Posted March 17, 2016 in Articles
Author: Carlo Wolff, Cleveland Jewish News
Leveraging an organization’s existing network, events that attract prospective donors and ongoing programs bring in the new money organizations need to continue benefiting the community, according to spokesmen for Menorah Park, Cleveland Clinic and the Mandel Jewish Community Center.
All stressed the value of their organizations, saying the ways they execute their respective missions help bring in new financial blood.
Joel Fox, executive director of the Menorah Park Foundation in Beachwood, said family members so appreciate the services the long-term care facility provides their elders that they often donate when a staff member follows up. In addition, board members who act as ambassadors to the community encourage their friends and associates to become involved.
“Many board members actually haven’t had loved ones on our campus but they’re introduced to our work and choose it because somebody asked them to get involved and they become donors, supporters and potential leaders that way,” Fox said.
“We’re fortunate to be a large service provider and we have a great opportunity to find donors and supporters from among the many, many people whom we actually serve … Some social service agencies that serve people who are poor or suffer with disabilities may not be able to go to their clients at all. It’s the clients who rely on the generosity of others who don’t need to be clients of those services. We understand and appreciate the fact that we’re very fortunate that we can go to the families that we serve.”
Gratitude also rules at Cleveland Clinic, where Bridget Andrews is senior director of development operations. Patients grateful for its services often become donors who “give back and make a donation to make sure” the clinic’s quality of care continues, she said.
“Another way we have seen new donors giving to Cleveland Clinic is through what we call peer-to-peer fundraising, which is friends asking friends to join them in supporting the clinic,” she said. “An example of that would be a community fundraising event. Another example is VeloSano, a two-day cycling event July 30 and July 31 which raises money for cancer research at the clinic.”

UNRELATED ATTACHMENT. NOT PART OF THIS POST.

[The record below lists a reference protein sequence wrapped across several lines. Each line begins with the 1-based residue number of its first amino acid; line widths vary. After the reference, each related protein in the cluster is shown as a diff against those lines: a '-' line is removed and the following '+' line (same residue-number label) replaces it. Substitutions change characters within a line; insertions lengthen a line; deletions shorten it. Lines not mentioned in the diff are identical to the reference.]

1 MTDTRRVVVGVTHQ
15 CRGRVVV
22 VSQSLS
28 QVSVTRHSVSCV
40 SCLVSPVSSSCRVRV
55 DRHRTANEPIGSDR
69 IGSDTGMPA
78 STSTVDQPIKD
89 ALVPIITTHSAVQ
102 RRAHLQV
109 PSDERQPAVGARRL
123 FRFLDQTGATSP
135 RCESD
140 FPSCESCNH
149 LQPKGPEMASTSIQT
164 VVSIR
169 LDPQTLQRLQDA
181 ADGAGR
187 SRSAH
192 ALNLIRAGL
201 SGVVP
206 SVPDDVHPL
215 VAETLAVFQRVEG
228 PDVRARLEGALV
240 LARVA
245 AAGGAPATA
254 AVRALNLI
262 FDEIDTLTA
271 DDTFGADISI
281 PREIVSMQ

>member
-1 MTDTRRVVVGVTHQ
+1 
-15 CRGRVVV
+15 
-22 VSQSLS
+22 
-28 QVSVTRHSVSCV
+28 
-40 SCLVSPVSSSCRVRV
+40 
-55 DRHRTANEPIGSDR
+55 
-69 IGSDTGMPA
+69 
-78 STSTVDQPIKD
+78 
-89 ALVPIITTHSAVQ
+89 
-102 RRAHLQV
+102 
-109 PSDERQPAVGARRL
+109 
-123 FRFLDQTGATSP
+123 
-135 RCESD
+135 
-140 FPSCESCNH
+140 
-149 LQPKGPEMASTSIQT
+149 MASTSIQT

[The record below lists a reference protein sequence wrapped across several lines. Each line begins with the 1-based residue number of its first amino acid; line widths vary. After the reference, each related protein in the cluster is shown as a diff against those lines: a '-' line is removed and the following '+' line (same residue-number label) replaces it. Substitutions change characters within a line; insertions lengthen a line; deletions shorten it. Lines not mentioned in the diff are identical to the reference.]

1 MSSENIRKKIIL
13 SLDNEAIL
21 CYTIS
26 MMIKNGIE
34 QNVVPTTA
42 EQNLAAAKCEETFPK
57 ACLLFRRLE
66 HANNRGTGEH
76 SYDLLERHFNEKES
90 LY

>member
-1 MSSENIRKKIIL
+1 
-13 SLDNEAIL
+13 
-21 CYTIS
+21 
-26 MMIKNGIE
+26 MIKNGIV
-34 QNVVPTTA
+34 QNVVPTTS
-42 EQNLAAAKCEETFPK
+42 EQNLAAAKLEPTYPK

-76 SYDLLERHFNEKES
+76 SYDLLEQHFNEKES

This will be the third VeloSano, and each one draws in new cyclists, Andrews said.
Those are “good ways in which donors are contributing to Cleveland Clinic. New patients do come in on a daily basis, and again, when they receive that world-class care they’re very grateful and they decide to make a contribution.”
Two years ago, the Mandel JCC in Beachwood created a “case statement” explaining the needs for funding and philanthropic support, said Karen Bain Hiller, director of fund development. Most Mandel JCC donors are local, and in meeting with potential ones the organization’s representatives always focus on “meeting their personal and philanthropic goals,” she said.
Hiller added she is looking forward to May 1, when the Mandel JCC will present its first annual fundraising event. “All members as well as non-members who have supported various programs (Cleveland Jewish Book Festival, Cleveland Jewish Film Festival, Playmakers, etc.) have been invited to this fun event. It is an opportunity for us to showcase our programs and building while raising funds to support our financial assistance program,” she wrote in an email.
The underlying notion for all these organizations is that of the virtuous circle.
“The Mandel JCC uses every means available to connect to new donors, including through existing ones,” Hiller said. “Working with current donors to help identify new donors serves a dual purpose. First, those donors can help tell our story through their experiences, helping to grow the base of support. Second, it shows the current donors that their input is important and valued.”